Were this America, I’d be getting stares, what with this ridiculous-looking mask I’m wearing.
But, alas, this is Japan — I get them regardless.
So here I am, rocking the hay fever mask in all it’s suffocating glory. Can I take this thing off?
There. That’s better.
At the slightest portent of the onset of Spring, millions of Japanese can be seen sporting their masks: the last line of defense between itchy eyes, runny noses and unstoppable barrages of sneezes.
I, personally, rarely wear them, despite the regular insistence of my significant other that I do so. But when I do give in, the things actually seem to work. Not only this, but on those lingering cold March days, they provide another benefit — warming my face during bike rides and my brisk walk from station to office.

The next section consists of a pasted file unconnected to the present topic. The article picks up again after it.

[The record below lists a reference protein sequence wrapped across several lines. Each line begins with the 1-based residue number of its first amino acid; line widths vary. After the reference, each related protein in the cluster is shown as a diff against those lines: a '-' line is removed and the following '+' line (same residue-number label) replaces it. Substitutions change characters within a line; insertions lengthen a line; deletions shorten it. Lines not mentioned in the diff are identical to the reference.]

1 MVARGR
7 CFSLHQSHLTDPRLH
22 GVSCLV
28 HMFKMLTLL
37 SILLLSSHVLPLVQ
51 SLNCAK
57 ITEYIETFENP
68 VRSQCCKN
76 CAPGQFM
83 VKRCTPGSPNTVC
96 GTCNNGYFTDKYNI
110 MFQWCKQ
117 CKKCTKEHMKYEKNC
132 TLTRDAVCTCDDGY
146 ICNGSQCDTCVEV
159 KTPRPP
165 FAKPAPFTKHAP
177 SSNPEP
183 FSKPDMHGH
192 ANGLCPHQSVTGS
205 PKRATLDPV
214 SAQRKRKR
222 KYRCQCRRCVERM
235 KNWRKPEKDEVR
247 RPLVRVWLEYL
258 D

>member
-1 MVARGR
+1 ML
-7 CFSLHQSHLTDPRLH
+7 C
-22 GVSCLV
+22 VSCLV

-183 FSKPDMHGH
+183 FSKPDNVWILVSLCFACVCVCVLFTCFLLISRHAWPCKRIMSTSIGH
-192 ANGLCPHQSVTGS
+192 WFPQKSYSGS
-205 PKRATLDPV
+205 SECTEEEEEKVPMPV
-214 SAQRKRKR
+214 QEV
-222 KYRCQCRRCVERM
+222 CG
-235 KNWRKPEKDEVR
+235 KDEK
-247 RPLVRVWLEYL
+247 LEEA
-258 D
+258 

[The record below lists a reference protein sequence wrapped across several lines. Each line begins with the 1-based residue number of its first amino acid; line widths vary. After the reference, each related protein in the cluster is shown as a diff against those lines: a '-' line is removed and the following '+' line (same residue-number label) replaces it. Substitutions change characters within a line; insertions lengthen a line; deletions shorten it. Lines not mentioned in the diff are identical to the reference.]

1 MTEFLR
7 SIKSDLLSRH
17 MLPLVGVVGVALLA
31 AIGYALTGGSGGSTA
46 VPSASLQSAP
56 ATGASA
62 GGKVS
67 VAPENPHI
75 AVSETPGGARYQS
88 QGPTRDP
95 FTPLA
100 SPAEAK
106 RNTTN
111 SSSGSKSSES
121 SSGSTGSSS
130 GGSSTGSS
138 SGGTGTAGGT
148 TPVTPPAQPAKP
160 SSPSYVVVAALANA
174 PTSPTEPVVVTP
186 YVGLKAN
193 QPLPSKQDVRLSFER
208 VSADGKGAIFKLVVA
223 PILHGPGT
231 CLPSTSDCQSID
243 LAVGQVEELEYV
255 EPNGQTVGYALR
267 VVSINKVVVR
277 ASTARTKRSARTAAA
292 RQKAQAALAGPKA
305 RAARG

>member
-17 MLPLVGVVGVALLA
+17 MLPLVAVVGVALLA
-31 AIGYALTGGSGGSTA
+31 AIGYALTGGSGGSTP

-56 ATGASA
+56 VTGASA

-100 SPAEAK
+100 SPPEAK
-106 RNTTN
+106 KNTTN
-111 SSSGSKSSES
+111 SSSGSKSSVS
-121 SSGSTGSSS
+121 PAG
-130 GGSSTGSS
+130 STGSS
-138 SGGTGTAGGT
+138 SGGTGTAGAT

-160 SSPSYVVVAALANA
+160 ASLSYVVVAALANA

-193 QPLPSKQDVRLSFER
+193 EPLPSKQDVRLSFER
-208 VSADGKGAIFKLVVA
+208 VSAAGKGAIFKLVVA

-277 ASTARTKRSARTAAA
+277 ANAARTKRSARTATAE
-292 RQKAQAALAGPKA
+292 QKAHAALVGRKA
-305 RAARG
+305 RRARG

What’s more, the masks also provide a measure of anonymity. As a gaijin, my presence is always, at best, watched with curiosity. Wearing a cold mask, I feel as if I’m incognito. No need to suffer the stares and stress that comes with them that have already cut my life short by months, perhaps years.
For me, the mask provides psychological cover on the mean streets of Tokyo. And it may very well help with the hay fever.